- Gather all small items that fit in a category and group them all. I typically do this for the following kinds of items: candles, vases, sports items. That way, you will have a box waiting for you at destination with all of your candles. Instead of having a candle packed in each room’s box! Much easier to unpack and re-distribute as best fits your new home
- Ensure each room looks exactly the way it should look! Before the movers come, I clean my home as if my Mom was coming to visit 🙂 In other words, each room looks like a magazine. That way, movers come in, pack and label each room. When we get to our new residence, they unload in the given rooms and “all we need to do” is unpack and arrange everything in each room.
3 – Settling In
Congratulations, you have moved internationally, with kids. Take a minute to breathe and tap yourself on the back!
Connect with your kids
Remember that the stress and fatigue you are feeling is shared with your kids’. They might just not be able to articulate their feelings yet. They were just removed from everything they ever knew and transplanted into a foreign country they likely don’t even speak the language of!
While you want the house to look perfect in order to start living a “normal” life again, make the time to pause and speak with your children. Understand how they feel. Are they finding it hard to make friends, and speak in class? Would they like for you to take them to the park where their schoolmates meet after school? Would they like to take language classes? Are they understanding what the teachers are expecting from them? Do they miss something from home and how can we fill that need? Etc. Your children have so many questions at all ages! It is important to be open and show them your vulnerability.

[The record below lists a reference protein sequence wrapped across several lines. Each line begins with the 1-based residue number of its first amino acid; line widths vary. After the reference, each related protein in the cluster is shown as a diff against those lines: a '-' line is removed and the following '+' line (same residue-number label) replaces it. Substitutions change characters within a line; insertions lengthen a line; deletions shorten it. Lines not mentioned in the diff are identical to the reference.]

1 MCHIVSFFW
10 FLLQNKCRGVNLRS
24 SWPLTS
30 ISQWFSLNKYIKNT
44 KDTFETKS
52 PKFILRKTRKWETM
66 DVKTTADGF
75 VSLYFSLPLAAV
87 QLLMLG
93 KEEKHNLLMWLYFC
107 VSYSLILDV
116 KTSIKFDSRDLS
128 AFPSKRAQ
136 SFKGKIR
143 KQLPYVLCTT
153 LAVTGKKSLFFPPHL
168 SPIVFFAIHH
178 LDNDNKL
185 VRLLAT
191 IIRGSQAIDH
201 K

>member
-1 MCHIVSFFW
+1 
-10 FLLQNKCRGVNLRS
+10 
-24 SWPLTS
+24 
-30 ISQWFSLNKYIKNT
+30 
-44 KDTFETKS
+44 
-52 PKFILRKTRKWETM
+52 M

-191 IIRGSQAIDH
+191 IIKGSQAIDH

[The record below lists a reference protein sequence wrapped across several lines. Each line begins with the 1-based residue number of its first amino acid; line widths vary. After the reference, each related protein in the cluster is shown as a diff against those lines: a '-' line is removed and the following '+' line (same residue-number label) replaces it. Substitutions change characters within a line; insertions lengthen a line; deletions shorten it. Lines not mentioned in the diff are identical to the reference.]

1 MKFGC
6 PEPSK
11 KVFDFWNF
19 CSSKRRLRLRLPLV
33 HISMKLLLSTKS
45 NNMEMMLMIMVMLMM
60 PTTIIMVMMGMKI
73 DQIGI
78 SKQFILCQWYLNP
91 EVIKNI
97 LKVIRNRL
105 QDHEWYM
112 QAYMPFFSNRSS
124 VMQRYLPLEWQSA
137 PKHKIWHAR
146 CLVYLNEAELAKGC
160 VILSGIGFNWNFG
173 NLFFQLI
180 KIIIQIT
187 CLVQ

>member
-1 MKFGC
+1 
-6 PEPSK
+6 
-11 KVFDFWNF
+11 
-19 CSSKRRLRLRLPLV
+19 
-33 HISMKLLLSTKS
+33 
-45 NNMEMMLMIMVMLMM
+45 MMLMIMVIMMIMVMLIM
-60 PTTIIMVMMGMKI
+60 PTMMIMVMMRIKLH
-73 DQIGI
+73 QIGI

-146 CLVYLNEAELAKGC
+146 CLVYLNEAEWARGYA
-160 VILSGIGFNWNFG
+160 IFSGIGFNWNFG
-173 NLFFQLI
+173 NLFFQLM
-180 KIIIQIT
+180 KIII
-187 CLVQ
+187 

Join expat Facebook groups
This is my biggest one, even though I am a proponent of making friends with locals to integrate and live the best experience abroad. However, you will need your village… believe me. You will have questions and you will need the support of others who went through the same.
Each city has its Facebook group. Try things such as: Expats in XYZ, or Parents in XYZ. Introduce yourself and see if you can meet up with other parents for a coffee with kids. Share your experience and ask questions! There are no silly questions while abroad. Those groups will be a wealth of information for tips such as finding sports classes in town, public transportation questions, foreign taxes recommendations, etc. You will have endless questions and will find the expat community to be extremely tight-knit and supportive of one another!
Not on Facebook? Join expat websites such as InterNations or The Local. Register with your local embassy or consulate and join some of their events.
The non-working spouse